Why an AI arms race with China would be bad for humanity
In a provocative op-ed in the New York Times last week, PayPal and Palantir founder Peter Thiel argued that artificial intelligence is “a military technology.” So, he asks, why are companies like Google and Microsoft, which have opened research labs in China to recruit Chinese researchers for their cutting-edge AI research, “sharing it with a rival”?
Thiel’s op-ed caused a big splash in the AI community and frustrated experts in both AIand US-China relations. An outspoken Trump backer, Thiel has been a leading voice pushing for tech to be more aligned with what he sees as America’s defense interests — and his messages have been influential among conservative intellectuals.
Critics pointed out that Thiel had failed to disclose that his company, Palantir, has defense contracts with the US government totaling more than $1 billion, and that he might benefit from portraying AI as a military technology (a characterization of AI that experts dispute). Other critics noted that he gets basic facts about China wrong, such as that Chinese law “mandates that all research done in China be shared with the People’s Liberation Army,” which is not true at all.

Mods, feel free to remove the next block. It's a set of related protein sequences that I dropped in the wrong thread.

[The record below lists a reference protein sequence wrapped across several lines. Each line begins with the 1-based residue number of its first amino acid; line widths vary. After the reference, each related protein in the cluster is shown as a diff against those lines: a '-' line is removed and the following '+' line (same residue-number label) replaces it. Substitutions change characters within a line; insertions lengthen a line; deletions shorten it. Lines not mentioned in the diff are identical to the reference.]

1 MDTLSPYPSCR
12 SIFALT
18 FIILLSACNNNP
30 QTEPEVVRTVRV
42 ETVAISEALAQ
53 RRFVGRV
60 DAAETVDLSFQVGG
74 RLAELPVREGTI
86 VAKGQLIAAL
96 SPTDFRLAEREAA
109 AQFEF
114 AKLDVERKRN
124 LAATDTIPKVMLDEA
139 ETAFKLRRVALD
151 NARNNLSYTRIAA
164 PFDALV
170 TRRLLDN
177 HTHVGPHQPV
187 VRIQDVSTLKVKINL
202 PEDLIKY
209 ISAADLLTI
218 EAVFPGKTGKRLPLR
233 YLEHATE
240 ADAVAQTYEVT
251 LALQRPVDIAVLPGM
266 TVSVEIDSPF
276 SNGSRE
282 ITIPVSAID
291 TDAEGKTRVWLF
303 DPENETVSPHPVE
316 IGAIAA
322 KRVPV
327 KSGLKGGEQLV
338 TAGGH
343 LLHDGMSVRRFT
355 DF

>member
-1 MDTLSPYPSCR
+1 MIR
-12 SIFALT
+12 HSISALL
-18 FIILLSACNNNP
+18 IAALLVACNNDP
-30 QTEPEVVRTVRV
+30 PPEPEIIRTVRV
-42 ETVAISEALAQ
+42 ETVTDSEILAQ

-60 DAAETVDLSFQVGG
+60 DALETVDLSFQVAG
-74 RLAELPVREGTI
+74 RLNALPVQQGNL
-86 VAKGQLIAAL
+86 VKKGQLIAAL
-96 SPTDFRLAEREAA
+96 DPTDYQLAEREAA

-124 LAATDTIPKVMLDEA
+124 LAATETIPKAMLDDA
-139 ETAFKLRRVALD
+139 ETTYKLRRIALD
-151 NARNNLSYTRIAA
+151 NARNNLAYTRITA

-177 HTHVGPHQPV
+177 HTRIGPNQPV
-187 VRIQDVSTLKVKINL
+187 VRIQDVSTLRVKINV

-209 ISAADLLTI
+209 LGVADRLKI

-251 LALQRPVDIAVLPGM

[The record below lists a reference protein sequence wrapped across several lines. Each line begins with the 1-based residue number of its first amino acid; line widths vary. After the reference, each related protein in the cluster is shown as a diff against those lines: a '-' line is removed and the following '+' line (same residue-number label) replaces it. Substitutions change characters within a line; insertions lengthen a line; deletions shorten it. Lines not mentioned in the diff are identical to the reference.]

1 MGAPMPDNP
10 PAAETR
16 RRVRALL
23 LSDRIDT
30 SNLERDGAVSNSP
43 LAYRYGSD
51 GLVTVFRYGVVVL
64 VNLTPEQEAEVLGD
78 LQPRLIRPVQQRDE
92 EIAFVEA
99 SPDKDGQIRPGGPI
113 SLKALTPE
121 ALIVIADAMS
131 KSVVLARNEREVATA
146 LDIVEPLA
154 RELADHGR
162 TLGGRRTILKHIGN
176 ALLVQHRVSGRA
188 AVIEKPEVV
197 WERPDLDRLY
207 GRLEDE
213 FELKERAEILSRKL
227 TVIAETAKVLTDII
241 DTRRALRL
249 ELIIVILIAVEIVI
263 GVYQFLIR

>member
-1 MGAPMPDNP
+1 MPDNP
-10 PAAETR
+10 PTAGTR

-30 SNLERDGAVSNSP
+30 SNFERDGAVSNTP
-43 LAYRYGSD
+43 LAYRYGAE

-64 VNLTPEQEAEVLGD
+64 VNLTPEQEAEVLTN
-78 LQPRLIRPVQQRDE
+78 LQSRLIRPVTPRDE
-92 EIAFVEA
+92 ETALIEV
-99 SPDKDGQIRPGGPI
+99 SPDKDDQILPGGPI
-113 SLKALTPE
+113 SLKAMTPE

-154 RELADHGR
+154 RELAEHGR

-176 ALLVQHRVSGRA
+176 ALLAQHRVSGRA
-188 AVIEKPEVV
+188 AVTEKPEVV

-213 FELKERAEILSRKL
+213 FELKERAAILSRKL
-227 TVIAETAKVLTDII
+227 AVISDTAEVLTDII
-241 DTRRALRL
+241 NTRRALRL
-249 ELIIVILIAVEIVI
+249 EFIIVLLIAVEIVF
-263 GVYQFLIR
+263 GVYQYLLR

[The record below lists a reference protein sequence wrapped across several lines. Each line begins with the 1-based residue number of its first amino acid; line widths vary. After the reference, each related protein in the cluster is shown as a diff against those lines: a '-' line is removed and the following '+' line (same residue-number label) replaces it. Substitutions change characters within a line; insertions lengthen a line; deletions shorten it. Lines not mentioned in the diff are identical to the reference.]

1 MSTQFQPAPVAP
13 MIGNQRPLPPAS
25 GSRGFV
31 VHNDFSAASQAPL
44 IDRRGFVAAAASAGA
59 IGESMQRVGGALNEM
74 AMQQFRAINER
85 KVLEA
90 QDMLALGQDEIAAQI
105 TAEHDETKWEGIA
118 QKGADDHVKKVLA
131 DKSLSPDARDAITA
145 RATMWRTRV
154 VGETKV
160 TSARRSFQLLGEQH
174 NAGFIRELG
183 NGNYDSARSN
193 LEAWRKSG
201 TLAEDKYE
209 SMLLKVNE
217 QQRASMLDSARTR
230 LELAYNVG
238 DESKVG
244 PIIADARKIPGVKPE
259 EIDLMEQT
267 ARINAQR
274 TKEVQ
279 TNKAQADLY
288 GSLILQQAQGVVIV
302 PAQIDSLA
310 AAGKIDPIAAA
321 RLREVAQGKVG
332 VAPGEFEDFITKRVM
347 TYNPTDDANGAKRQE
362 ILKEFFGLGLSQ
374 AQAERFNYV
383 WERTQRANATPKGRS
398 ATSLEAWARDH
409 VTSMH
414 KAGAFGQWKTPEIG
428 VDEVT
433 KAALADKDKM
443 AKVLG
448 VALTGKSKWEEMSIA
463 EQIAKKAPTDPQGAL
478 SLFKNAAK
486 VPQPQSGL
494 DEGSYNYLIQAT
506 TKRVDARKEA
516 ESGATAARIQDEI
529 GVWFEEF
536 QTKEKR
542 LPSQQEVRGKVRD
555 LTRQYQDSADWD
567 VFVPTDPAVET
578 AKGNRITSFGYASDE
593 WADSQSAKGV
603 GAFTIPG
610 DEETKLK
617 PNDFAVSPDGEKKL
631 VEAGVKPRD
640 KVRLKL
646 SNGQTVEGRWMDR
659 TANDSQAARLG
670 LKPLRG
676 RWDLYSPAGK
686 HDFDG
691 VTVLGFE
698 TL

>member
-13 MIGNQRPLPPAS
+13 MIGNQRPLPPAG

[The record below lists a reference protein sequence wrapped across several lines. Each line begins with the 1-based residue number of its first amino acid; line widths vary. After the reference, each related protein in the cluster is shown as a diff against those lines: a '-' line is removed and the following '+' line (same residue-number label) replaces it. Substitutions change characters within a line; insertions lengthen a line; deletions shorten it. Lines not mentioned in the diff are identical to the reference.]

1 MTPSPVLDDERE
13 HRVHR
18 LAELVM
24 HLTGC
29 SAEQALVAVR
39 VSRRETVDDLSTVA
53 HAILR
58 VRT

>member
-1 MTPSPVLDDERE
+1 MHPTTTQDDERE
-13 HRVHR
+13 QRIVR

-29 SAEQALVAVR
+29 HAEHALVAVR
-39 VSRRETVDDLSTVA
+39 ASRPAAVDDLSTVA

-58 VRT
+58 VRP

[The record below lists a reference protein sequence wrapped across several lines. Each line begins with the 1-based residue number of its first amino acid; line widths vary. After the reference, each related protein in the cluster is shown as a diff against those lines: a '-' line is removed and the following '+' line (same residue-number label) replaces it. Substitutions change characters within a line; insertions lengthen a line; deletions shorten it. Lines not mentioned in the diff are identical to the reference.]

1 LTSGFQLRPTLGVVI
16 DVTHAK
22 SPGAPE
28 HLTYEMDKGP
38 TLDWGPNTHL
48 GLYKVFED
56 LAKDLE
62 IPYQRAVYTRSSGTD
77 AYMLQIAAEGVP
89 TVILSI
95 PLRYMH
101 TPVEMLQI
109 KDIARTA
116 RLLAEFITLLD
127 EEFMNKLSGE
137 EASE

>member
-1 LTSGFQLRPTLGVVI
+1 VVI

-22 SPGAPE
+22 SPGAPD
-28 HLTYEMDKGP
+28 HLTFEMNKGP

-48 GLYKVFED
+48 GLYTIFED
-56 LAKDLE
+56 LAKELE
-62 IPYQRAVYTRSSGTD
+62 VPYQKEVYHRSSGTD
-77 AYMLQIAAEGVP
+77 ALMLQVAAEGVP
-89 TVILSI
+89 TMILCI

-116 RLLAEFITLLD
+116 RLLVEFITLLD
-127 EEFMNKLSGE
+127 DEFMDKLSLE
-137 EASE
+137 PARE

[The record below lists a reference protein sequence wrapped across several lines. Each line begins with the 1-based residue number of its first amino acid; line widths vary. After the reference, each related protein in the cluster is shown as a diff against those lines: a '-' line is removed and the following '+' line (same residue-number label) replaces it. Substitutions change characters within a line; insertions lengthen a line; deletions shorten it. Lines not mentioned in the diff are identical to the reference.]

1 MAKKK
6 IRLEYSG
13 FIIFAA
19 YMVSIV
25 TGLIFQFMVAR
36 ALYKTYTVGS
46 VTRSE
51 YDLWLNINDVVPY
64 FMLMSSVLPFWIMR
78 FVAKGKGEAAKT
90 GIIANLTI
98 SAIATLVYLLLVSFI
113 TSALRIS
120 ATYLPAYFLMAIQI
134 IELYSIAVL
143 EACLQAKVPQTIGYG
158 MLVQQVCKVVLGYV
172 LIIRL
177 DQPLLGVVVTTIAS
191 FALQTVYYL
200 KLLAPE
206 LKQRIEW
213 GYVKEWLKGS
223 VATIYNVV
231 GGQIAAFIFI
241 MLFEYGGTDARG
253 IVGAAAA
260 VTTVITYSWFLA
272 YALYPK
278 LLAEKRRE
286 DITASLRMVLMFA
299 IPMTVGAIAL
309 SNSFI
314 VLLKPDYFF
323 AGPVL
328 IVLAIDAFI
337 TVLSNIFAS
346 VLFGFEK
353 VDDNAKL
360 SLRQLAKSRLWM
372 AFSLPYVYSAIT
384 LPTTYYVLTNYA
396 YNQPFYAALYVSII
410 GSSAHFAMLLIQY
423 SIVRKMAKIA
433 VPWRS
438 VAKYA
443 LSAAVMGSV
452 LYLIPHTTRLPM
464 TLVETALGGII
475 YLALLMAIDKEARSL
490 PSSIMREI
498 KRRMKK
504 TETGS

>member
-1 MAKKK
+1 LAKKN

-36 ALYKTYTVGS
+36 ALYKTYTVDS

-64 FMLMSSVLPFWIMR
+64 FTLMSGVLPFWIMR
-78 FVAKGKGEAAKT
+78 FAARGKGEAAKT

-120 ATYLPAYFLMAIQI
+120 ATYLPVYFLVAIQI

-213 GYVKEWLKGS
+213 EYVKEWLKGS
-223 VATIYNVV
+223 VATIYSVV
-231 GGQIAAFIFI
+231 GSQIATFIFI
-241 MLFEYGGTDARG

But the op-ed resonated nonetheless. Why? Well, because members of the global AI community are grappling with the powerful technology they’re developing. And when it comes to China, they are grappling in particular with the ways that government has embraced the technology to increase authoritarian control of the population and commit atrocities like the mass internment of Uighurs.
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